From the start, India copied the West and went for top-down development based on Lewis model. It is based on a dual sector model with the advanced sector expanding and absorbing the workers in the backward sector. This provided a justification to the idea of trickle down. While this may have been true for the West during its development this could not be true in the Indian conditions in the 1950s. While technology developed organically in the West, here it was imported for the advanced sector and produced a large gap between the two sectors. Technology is a moving frontier so that for a country lacking in R&D, it is not easy to catch up with the advanced nations. Our elite enamoured of Western modernity has been copying from the West disregarding its long-term consequences. The dilemma facing the Indian elite has been that while for strategic reasons, it has depended on the Soviet Union but philosophically and culturally it has been subservient to the Western bloc.

During the period after the1950’s, India has faced repeated crisis of food security, inflation, continuing poverty, illiteracy, ill health, and so on. These have led to political and social crisis.  However, we have failed to learn from our mistakes. By the late 1960s the Planning Commission’s importance started declining and that of the World Bank started growing. This marked a shift in policy focus from internal to external. The World Bank has repeatedly changed its line in the interest of international finance capital. Finally, the economic crisis of late 1980s led Indian elite to completely cave into the interest of international finance capital and in 1991, the New Economic Policies (NEP) were implemented in India. NEP changed the policy paradigm completely and introduced marketization in a big way. This has led to the marginalization of the marginal and (for instance) eliminated the difference between necessities and luxuries.

Initially in 1947 all problems were seen to have a social basis and needed to be solved collectively so that the government was given a dominant position. In 1991, this was turned on its head and the individual was responsible for her/ his problems and focus was directed towards the market. None of the two paradigm changes in policy making during the last century were able to tackle the basic problems faced by the nation. However, with the actions of state the marginals were less marginalized. Both strategies of development belong to Western modernity where the elite have increasingly demanded more and more concessions for themselves since they are the drivers of growth and this has marginalized the poor by making them the residual. Agriculture and the unorganized sector, the biggest employers in the nation have been overlooked as marginal. The problem we are facing today is not of growth but of lack of adequate employment generation since there has largely been jobless growth.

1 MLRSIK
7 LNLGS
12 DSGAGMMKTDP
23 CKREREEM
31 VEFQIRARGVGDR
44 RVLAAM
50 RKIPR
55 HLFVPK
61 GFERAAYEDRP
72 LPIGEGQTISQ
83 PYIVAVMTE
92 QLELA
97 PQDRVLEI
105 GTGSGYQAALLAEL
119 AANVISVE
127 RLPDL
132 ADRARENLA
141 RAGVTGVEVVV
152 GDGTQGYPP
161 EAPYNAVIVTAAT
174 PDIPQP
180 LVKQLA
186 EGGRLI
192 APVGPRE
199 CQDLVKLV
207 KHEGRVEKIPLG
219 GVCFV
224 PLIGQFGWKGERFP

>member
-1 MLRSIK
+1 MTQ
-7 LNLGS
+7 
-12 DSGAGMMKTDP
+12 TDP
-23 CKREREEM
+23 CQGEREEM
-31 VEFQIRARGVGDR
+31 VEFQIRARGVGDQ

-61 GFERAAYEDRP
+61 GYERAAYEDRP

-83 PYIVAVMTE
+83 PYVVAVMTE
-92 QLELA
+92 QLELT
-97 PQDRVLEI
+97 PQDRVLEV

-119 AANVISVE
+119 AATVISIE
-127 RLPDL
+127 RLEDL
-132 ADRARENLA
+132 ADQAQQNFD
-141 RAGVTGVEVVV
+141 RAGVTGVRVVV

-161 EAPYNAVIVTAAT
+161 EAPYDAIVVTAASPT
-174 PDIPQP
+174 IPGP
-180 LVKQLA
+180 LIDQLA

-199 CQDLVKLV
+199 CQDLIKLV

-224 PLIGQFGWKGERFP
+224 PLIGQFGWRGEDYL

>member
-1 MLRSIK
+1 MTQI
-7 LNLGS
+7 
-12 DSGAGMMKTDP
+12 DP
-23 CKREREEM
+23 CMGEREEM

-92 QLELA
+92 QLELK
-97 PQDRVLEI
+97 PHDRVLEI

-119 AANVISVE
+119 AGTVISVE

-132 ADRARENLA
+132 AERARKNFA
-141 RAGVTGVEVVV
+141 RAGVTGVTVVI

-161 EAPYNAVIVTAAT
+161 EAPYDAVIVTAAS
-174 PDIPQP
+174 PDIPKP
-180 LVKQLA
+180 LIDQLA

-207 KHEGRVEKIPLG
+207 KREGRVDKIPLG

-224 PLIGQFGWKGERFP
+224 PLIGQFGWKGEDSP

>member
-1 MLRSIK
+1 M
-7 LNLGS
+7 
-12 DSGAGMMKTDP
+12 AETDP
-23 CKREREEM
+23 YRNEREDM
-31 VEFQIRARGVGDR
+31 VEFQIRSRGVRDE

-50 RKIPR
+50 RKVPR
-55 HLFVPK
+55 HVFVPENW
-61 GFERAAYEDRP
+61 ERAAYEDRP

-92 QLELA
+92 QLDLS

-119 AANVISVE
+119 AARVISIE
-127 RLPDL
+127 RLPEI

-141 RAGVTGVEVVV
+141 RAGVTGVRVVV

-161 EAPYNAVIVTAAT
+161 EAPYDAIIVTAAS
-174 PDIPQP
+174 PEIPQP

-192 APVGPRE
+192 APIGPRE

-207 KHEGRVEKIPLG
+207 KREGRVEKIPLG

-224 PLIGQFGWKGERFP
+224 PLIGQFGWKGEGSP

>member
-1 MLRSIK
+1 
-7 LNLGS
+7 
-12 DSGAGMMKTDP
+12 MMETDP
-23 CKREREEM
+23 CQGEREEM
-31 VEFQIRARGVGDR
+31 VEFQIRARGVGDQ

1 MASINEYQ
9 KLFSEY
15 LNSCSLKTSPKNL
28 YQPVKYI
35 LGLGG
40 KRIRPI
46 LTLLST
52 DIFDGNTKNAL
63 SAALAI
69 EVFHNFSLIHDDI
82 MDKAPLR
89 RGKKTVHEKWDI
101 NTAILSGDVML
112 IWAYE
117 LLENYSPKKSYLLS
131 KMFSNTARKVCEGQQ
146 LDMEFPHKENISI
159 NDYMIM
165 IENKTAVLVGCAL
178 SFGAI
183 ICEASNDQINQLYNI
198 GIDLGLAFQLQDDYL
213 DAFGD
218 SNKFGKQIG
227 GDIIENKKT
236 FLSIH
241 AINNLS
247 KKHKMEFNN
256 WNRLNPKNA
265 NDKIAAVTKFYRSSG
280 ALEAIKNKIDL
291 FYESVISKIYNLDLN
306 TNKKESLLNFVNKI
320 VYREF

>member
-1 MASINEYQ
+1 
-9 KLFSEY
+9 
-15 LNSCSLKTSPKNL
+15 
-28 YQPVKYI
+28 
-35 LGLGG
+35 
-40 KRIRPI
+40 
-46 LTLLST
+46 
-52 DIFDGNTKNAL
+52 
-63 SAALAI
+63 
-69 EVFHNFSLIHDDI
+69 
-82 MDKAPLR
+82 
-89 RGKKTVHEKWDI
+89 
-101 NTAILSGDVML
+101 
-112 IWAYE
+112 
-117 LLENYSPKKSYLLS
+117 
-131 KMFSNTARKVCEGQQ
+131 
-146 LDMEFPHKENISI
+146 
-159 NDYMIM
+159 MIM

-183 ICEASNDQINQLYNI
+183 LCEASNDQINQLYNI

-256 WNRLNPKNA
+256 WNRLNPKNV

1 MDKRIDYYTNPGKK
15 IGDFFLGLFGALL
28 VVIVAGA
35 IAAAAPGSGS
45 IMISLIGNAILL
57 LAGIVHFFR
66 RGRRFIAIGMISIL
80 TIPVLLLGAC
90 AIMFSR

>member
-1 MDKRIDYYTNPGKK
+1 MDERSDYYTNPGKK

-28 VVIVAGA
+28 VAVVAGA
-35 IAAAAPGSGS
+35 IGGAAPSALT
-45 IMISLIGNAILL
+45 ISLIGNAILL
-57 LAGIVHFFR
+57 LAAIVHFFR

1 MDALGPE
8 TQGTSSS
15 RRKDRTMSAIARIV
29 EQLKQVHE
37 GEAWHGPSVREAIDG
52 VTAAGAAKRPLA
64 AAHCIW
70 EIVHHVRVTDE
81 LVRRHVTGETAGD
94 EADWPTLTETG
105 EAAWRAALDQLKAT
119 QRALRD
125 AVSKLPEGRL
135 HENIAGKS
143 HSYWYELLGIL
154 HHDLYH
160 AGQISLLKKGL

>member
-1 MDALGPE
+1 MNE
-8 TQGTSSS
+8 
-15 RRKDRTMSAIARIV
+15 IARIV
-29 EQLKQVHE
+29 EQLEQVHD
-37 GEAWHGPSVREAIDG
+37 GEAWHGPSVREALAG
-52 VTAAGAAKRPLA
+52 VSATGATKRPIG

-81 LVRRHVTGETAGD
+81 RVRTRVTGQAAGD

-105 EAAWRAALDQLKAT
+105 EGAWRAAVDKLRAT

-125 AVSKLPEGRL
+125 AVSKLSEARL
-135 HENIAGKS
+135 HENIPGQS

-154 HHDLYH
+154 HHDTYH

Conclusion

The colonial disruption led to a backward structure of India’s education structure and its economy. Inadequacy of knowledge generation and borrowed knowledge has led Indian intellectuals to become `derived intellectuals’. Inadequacy in relevant knowledge generation has resulted in continuing lack of dynamism in society as a whole. A long term and historical perspective is essential in understanding the nation’s dynamics or for judging the successes or failures of its development strategy. Temporary good growth, as in the previous decade, cannot be the yardstick of success for the nation.

 

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Dr. Arun Kumar is Sukhamoy Chakravarty Chair Professor and ex-chairperson of Centre of Economic Studies and Planning, in Jawaharlal Nehru University, New Delhi. He is also the author of very famous book “Black economy in India”. His recently published book “Indian Economy Since Independence: Persisting Colonial Disruption” was presented at the lecture series hosted by South Asian Dialogues on Ecological Democracy (SADED) at Gandhi Peace Foundation (GPF) on May 15th, 2013.